A Whitewater man convicted of killing his brother-in-law is asking an appeals court for a new trial, saying a judge’s decision wrongly forced him to testify and limited his self-defense claim.

Lawyers representing Alan M. Johnson, 34, on Monday filed their request in the District 2 Court of Appeals to reverse rulings from Walworth County Judge Kristine Drettwan.

A jury in November 2017 convicted Johnson of first-degree reckless homicide for using his father’s .40-caliber Smith & Wesson pistol to fatally shoot Ken Myszkewicz, 43, on Oct. 25, 2016, in Myszkewicz’s Whitewater home.

Johnson maintains he went to find fresh evidence of child porn on Myszkewicz’s computer—consistent with files he had seen on the computer years earlier.

The jury declined to convict Johnson of first- or second-degree intentional homicide, which would have required the jury to believe Johnson intended to kill his brother-in-law. Instead, they decided he acted recklessly with utter disregard for human life.

Drettwan in January 2018 sentenced Johnson to 25 years in prison and 10 years of extended supervision. She called the decision “heart-wrenching.”

The case, however, was not really about who shot Myszkewicz—Johnson told police, “Arrest me. I killed him,” according to court documents.

It concerned Johnson and Myszkewicz’s history leading up to the night when Johnson was in a small computer room in the Myszkewicz home at 911 Peck Street.

Johnson’s state of mind during that night was affected by Myszkewicz having sexually, physically and verbally abused Johnson years before, according to the appeal.

The court ruled before his trial that the only way Johnson could introduce evidence for his claim of self-defense was if he testified—which he has a constitutional right not to do.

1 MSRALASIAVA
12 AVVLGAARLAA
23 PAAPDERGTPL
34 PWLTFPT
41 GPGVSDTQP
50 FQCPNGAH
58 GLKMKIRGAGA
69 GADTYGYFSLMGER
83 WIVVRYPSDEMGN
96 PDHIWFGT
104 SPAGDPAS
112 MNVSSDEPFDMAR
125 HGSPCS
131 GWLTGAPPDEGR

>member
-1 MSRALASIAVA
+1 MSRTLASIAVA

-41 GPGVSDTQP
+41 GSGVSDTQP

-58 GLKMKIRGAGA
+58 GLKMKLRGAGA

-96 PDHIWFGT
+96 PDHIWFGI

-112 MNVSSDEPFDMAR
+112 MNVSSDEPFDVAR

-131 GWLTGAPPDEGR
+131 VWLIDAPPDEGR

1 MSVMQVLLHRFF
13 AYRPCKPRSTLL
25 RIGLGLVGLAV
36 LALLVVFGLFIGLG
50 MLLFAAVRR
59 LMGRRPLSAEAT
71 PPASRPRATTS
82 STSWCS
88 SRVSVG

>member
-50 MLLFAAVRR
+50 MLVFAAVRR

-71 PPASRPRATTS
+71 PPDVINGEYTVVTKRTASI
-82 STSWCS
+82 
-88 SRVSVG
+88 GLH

Important evidence, according to the appeal, was “controlled too tightly.”

“No Wisconsin case has ever required the defendant to testify before offering evidence in support of his defense, including self-defense,” the appeal states.

The court also ruled Johnson would not be allowed to tell the jury what he found the night of the shooting on Myszkewicz’s computer—more than 5,000 photos of neighborhood girls put into categories such as “blondie,” according to the appeal.

The court ruled it was not relevant and would be misleading, but the appeal says it gives Johnson more credibility for why he showed up at the house.

The judge wrongly restricted the presentation of evidence that would have shown Johnson’s state of mind when he entered the home and when Myszkewicz attacked him in the computer room, the appeal states.

“A reasonable fact-finder could have determined that Johnson reasonably believed that he had to use lethal force to protect himself from (Myszkewicz),” the appeal states.

The judge’s rulings meant the jury did not get an adequate definition of self-defense, according to the appeal. The fact that the jury acquitted Johnson on a charge of armed burglary shows the jury accepted that Johnson did not enter the home to steal or kill.

Overall, the court’s restrictions changed how the jury took in information, which put Johnson “at a significant and unfair disadvantage,” according to the appeal.

“The Circuit Court’s approach was akin to hobbling someone at the outset of a foot race,” the appeal states. “One should not claim no harm as long as the runner finishes the race. The hobbling prevented the racer from having an equal chance of winning (or due process in an adversary system), which is the whole point.”